Last December, the Postal Regulatory Commission (“PRC”) conditionally approved the US Postal Service’s (“USPS”) request for an exigent rate increase. That meant on January 26, 2014, postage rates increased an average of 6.0%.
In brief, the PRC determined that the USPS didn’t adequately break out losses due to electronic diversion from the losses due to the recession. The PRC analysis determined that the recession caused the loss of 25.3 billion pieces with a value of $2.8 billion. The exigent rate increase will stay in effect until the USPS recovers the $2.8 billion, with the additional requirement of reporting quarterly on revenues generated by the rate increase. Based on current estimates, that will occur in late 2015 – probably September or October.
Even while implementing the new rates, the USPS filed suit against the PRC, arguing that their calculations and reasoning didn’t properly include the rapid diversion due to the diversion of paper mail to electronic communications. On the same day, a group of mailers filed suit, stating that the PRC overestimated the impact of the recession, and that the USPS should have planned better for the loss of mail caused by the internet. (The cases are being heard concurrently in the United States Court of Appeals for the District of Columbia Circuit, and are USCA Case #14-1010 – USPS v. Postal Regulatory Commission, and USCA Case #14-1009 – Alliance of Nonprofit Mailers, et al., v. Postal Regulatory Commission.)
Oral arguments for the two cases are scheduled for September 9, 2014. It can be months after that before a decision is handed down. If the courts direct the PRC to reconsider the evidence, it will be more months before they make a ruling. Budgets will be finalized and 2015 spending will be taking place.
The USPS can file for a January 2015 rate increase based on the Consumer Price Index (“CPI”). For the 12 months ending in July, the annual rate of inflation is at 2%. Or, the USPS may hold off on that increase until the expiration of the exigent rate increase. In a filing before the PRC on August 26, 2014, the USPS made it clear it has not decided which route it will decide to take.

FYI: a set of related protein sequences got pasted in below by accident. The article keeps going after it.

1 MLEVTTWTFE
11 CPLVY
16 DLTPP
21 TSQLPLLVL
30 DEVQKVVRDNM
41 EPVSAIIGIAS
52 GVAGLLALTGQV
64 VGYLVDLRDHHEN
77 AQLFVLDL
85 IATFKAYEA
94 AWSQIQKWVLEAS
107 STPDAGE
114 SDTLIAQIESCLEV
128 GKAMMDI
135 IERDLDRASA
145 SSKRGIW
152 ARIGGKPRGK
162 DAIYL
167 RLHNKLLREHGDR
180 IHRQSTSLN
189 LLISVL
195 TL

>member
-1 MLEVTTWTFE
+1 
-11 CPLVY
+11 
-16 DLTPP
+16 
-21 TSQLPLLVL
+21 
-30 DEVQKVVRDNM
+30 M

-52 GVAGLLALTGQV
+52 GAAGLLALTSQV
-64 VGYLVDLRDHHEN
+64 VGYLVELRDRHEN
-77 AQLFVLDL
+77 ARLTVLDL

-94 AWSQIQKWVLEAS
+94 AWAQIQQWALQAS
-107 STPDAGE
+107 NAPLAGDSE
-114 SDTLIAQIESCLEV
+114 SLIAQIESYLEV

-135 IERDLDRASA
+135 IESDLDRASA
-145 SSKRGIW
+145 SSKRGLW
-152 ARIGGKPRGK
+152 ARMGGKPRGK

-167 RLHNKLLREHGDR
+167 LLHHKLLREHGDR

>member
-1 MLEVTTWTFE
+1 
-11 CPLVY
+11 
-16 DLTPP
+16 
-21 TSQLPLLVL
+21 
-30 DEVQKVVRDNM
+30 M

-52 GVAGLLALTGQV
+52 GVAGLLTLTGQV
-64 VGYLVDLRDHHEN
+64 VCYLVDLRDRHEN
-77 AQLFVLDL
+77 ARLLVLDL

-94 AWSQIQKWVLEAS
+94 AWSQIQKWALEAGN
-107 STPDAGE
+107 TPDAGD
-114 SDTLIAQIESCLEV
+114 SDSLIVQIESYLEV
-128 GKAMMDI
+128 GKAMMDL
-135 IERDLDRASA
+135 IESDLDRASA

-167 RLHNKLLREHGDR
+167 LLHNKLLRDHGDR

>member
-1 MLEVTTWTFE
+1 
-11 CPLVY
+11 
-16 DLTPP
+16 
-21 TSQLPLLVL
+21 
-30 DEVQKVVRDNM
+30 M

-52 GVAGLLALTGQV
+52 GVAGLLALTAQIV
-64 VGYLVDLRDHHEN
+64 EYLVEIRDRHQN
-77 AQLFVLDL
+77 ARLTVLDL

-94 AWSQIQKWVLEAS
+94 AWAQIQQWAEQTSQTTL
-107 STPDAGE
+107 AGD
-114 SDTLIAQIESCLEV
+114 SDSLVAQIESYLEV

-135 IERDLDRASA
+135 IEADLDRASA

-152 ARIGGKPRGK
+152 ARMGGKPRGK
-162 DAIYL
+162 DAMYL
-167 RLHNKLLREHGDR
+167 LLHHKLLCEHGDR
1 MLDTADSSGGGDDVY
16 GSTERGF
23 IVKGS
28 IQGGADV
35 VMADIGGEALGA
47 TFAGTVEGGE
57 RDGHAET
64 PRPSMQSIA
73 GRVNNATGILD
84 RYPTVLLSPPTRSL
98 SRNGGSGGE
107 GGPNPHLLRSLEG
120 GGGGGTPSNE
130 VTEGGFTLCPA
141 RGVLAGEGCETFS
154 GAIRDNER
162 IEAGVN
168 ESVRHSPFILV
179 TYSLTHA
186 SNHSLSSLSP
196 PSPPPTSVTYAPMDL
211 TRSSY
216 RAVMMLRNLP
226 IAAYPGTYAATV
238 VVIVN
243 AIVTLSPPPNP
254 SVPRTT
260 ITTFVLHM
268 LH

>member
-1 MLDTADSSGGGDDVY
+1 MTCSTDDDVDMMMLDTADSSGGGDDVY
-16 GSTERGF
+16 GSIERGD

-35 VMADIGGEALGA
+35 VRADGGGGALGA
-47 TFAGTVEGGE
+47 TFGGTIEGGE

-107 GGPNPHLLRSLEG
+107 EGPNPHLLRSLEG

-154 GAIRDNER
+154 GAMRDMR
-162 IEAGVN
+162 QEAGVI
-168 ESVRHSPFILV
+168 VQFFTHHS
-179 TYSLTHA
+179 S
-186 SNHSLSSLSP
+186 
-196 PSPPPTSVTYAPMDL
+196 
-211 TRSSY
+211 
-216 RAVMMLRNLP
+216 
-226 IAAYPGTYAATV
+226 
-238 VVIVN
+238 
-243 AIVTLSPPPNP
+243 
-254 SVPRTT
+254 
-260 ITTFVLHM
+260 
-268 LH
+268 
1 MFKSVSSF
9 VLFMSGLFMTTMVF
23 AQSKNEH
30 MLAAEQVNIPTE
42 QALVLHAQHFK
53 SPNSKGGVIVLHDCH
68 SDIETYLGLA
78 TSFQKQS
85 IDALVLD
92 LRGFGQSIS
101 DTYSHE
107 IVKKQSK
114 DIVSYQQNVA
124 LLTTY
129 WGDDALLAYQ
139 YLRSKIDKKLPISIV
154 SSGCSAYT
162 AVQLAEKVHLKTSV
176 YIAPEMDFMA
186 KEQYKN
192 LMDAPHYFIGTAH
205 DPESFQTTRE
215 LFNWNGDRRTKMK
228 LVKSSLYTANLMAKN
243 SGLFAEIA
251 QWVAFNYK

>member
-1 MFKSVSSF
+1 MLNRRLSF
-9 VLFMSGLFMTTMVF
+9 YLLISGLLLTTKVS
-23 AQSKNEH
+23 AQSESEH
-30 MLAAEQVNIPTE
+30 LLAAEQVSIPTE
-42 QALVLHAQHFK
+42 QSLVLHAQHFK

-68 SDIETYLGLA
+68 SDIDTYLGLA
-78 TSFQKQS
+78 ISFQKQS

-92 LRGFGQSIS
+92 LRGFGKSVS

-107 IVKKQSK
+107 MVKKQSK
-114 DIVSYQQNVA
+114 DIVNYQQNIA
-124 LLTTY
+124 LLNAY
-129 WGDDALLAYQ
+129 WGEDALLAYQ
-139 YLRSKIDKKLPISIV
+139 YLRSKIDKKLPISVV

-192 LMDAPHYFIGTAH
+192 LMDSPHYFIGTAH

With all of these variables, how should a mailer budget for postage expenses in 2015? Our recommendation – budget for a 2% postage rate increase starting in January, 2015, and do not plan on the expiration of the exigent rate case until November 1, 2015. This advice is based on:
- A rate increase in January with a rate reduction in mid-4th quarter is a worst-case scenario for mailers, but a probable best-case scenario for the USPS. The USPS can use the money from the January increase to pay down debt, and offset the rate reduction when the exigent rate increase expires. Other industry leaders have expressed the opinion that it would be difficult for the USPS to change rates twice in one year. However, the two Priority Mail rate changes in 2014 have demonstrated that changing rates is no longer a challenge.
- The arguments in the lawsuits by the USPS and the mailers are based on disagreement over economical formulae and theories. The response filed by the PRC was well-stated, and commercial mailing volumes for 2014 haven’t plummeted. No one can predict how the court will rule, but it’s risky to budget based on them overruling the PRC.
- Congress is no closer to legislative reform than they were at the beginning of the year. The Senate can’t even process the confirmation of nominees to the USPS Board of Governors. We may have a repeat of 2006, with legislation passed on December 30, 2014. But this is a far different Congress.